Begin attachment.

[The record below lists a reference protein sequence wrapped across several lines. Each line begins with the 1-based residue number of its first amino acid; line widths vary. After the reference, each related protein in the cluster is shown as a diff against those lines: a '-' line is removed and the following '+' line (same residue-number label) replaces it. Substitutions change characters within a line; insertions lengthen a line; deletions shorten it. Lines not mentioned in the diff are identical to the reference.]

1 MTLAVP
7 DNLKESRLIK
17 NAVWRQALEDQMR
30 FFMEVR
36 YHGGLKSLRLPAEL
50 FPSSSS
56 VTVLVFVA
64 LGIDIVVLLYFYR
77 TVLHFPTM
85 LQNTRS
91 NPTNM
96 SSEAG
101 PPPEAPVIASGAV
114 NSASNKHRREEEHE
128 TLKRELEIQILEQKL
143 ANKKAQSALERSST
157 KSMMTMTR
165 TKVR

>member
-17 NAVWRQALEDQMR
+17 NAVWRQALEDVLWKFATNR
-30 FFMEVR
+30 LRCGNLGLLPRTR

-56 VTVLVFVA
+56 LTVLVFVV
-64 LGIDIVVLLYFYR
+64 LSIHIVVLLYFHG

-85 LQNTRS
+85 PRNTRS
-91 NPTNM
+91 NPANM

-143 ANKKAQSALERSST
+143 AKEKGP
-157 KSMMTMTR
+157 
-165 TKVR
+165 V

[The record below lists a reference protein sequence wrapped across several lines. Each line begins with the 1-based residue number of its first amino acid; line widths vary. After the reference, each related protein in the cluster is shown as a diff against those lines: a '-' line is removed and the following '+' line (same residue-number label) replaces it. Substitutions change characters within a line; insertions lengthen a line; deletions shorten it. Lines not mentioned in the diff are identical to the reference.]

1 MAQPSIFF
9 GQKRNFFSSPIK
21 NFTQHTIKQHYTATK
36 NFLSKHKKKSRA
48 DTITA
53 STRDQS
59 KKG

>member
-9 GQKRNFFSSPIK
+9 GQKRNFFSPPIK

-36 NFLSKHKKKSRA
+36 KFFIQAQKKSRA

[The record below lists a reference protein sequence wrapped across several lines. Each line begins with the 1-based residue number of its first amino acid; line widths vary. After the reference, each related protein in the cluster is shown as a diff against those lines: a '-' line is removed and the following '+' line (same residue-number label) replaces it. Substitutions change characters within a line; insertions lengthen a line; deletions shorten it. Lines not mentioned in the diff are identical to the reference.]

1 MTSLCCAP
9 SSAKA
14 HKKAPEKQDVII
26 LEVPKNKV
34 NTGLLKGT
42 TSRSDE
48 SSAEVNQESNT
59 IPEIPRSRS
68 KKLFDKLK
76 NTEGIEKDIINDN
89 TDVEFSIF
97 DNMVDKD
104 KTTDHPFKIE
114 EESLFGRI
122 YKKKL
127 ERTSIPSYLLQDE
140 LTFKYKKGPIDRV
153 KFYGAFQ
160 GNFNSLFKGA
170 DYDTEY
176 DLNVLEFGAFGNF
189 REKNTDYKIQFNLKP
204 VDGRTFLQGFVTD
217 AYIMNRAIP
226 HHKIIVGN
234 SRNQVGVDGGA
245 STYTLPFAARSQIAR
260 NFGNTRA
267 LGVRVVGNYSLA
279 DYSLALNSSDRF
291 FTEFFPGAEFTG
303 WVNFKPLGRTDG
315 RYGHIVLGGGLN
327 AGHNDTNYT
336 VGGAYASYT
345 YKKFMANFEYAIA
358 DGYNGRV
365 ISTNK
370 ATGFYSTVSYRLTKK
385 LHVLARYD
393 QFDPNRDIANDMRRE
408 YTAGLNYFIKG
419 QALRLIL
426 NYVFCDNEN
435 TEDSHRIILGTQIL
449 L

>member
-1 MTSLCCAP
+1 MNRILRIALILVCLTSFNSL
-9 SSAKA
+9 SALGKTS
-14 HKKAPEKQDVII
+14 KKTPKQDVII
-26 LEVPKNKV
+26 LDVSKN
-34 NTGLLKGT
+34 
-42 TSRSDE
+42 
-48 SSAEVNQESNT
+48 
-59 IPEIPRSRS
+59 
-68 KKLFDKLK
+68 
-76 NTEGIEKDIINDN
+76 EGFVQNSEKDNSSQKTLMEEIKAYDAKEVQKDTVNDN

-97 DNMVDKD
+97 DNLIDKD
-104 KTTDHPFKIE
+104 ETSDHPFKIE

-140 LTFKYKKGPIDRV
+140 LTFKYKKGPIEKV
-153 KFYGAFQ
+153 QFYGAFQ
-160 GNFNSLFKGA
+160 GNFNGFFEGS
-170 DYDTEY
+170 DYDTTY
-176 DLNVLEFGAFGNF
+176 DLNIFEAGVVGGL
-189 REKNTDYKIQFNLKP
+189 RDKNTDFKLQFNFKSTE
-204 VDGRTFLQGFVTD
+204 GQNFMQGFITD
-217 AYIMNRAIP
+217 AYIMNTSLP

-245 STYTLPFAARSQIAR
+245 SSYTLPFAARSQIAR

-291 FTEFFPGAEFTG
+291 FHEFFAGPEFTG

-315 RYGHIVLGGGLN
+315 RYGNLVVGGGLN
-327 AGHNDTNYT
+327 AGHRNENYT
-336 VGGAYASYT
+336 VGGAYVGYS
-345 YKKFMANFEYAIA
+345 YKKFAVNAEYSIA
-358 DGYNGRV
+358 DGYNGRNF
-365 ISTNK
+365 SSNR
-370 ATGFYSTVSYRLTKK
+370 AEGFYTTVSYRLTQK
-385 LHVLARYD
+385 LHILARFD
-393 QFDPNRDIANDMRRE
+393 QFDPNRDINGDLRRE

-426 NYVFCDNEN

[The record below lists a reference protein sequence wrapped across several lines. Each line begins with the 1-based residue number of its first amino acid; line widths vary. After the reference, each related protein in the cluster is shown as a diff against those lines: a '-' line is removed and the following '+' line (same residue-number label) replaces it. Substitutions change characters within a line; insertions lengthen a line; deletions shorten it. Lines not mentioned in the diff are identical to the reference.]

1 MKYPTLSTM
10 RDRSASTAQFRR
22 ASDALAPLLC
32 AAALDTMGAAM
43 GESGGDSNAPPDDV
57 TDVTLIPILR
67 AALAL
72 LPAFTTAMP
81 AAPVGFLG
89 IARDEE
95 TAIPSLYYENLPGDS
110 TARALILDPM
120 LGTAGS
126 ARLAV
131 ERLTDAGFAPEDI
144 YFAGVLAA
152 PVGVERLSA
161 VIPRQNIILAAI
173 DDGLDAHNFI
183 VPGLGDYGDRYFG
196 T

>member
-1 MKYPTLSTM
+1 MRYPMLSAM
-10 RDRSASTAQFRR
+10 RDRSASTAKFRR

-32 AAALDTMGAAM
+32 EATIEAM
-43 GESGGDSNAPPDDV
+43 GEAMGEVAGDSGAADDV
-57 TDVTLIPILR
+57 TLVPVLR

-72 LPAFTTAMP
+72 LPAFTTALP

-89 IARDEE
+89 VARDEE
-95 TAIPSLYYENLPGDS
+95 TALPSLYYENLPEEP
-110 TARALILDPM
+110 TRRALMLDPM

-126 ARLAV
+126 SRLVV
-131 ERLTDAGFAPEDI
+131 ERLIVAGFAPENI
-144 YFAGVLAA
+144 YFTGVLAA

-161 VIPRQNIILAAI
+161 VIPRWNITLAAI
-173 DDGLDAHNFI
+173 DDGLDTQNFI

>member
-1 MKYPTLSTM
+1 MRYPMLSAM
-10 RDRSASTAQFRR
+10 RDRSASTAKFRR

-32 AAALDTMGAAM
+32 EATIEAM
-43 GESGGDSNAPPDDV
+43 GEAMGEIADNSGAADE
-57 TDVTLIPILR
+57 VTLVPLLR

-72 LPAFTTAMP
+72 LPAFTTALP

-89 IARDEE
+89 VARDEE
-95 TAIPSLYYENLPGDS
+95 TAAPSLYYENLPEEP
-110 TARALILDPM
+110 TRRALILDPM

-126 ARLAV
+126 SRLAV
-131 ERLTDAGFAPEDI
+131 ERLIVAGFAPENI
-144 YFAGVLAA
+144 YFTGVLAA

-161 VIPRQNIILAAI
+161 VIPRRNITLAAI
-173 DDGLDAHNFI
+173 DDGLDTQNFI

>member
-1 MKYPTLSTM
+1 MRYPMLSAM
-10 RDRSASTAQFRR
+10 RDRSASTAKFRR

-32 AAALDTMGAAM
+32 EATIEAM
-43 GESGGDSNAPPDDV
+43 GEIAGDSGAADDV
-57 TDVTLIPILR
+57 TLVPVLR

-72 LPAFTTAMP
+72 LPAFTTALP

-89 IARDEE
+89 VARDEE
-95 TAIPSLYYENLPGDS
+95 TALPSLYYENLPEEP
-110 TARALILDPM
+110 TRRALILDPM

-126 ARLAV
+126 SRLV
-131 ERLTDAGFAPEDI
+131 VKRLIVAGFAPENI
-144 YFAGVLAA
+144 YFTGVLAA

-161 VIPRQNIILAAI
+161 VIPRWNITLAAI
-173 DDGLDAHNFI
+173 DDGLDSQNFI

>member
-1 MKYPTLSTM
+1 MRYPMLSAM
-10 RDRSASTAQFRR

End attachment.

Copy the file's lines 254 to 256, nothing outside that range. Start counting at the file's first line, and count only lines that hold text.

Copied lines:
-72 LPAFTTAMP
+72 LPAFTTALP

-89 IARDEE